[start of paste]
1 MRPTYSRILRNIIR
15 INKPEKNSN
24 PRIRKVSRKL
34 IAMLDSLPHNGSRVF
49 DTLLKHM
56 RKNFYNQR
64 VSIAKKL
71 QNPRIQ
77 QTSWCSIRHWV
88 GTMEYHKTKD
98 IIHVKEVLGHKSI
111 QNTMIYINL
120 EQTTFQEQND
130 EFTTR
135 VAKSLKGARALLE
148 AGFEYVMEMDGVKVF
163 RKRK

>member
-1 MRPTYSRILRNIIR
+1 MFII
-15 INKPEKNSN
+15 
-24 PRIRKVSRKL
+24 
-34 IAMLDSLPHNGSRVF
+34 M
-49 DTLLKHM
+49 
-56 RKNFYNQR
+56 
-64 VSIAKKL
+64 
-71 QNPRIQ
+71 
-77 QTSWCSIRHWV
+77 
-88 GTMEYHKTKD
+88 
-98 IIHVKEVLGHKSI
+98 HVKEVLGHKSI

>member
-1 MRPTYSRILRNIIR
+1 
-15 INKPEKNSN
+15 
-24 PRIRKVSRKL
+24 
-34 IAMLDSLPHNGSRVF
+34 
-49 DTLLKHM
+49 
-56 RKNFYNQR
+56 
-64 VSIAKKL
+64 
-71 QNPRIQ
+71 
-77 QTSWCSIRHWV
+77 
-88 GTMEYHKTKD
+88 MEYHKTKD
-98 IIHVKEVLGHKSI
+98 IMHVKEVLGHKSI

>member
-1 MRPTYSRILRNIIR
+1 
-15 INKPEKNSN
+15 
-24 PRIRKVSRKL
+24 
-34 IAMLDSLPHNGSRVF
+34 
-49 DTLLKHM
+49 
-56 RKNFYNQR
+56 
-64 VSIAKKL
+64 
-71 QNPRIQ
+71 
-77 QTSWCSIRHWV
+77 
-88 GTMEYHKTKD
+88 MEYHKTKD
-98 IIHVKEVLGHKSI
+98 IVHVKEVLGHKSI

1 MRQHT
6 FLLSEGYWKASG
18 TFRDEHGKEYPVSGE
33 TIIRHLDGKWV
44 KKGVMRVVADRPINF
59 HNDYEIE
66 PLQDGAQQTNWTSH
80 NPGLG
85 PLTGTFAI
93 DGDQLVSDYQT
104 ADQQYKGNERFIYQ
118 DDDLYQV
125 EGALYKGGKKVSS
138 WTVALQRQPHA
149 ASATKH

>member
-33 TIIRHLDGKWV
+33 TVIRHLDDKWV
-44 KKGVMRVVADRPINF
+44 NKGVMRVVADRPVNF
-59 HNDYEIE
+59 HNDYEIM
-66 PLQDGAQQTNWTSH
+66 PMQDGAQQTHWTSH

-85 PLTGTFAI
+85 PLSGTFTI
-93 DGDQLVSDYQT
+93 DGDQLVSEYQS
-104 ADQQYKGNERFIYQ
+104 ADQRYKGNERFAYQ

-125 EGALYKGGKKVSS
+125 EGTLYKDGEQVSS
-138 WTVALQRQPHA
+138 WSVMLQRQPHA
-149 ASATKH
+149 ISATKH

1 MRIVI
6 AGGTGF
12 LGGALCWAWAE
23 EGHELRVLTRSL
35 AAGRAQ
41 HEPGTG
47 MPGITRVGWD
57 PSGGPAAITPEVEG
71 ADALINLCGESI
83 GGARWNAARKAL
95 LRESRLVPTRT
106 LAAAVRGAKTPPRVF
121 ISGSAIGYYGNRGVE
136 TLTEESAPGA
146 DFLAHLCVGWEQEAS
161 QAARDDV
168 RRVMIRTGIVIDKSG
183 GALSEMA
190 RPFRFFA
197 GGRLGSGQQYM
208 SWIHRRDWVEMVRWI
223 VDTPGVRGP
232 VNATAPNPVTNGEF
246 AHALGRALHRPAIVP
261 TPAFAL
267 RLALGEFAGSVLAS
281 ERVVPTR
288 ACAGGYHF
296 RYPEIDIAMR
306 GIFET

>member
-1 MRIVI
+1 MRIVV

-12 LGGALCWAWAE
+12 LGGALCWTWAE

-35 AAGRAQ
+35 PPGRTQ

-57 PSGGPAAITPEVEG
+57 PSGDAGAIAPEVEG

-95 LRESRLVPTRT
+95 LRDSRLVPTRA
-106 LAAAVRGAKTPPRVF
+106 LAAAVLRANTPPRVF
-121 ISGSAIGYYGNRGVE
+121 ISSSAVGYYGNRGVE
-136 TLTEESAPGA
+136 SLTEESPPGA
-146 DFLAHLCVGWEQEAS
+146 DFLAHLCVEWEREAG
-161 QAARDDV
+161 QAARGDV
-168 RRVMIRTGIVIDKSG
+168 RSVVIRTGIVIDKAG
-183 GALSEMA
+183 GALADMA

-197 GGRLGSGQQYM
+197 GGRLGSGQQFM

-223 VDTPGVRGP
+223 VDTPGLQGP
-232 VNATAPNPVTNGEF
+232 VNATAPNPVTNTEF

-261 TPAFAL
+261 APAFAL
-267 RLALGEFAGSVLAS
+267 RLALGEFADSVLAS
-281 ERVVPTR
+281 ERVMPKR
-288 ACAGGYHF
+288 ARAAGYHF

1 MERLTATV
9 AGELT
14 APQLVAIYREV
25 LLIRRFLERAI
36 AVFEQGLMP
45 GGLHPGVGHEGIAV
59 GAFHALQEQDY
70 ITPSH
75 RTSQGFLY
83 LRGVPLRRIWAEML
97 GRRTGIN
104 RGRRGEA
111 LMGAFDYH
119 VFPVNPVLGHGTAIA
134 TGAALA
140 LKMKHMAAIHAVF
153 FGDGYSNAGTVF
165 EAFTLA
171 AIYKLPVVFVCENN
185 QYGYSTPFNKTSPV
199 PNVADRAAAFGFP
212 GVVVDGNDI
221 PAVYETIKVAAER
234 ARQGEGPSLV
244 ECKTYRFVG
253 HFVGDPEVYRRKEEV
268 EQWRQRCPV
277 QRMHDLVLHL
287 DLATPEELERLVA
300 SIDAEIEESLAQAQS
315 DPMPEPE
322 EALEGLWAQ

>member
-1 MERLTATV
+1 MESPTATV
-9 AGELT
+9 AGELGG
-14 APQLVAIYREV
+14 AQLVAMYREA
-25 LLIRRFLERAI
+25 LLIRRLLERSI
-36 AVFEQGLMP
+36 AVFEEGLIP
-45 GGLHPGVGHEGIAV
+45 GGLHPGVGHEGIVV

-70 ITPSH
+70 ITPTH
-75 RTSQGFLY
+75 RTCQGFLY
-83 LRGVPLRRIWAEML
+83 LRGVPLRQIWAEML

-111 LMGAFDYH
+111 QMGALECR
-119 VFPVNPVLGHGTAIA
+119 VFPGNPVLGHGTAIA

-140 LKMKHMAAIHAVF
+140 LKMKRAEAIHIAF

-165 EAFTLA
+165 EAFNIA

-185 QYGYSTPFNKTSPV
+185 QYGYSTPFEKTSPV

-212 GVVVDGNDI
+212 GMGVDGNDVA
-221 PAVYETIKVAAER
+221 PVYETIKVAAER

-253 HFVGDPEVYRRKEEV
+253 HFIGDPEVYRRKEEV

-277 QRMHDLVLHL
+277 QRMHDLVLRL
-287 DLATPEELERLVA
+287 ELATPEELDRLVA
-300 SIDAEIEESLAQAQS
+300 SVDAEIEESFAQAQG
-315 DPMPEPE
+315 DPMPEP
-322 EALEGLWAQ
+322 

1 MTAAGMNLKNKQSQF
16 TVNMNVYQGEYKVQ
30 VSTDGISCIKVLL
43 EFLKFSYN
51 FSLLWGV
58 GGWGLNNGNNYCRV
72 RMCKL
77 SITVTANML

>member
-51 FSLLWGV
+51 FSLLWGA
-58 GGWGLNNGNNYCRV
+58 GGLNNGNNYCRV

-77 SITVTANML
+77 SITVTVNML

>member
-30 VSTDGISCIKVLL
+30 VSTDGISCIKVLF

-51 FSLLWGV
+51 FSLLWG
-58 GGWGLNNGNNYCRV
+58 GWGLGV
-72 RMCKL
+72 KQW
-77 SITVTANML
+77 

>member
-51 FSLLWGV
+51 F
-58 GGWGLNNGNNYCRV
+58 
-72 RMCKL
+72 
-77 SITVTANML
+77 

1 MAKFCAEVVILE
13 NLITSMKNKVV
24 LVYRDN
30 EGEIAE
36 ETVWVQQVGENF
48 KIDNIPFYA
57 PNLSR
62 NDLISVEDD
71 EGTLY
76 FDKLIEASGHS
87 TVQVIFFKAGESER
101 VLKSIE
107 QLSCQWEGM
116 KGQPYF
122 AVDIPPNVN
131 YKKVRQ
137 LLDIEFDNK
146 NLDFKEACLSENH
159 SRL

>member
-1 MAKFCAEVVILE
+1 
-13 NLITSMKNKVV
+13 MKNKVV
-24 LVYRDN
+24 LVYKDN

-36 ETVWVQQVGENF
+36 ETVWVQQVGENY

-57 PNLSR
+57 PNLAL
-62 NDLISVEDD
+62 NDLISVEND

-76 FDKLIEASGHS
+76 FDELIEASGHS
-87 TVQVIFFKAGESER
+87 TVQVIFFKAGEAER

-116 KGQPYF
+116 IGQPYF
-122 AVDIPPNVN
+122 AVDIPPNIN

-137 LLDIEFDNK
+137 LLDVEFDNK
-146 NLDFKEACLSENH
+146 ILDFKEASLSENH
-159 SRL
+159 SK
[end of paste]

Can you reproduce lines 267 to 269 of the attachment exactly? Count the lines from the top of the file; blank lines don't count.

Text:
-322 EALEGLWAQ
+322 

1 MTAAGMNLKNKQSQF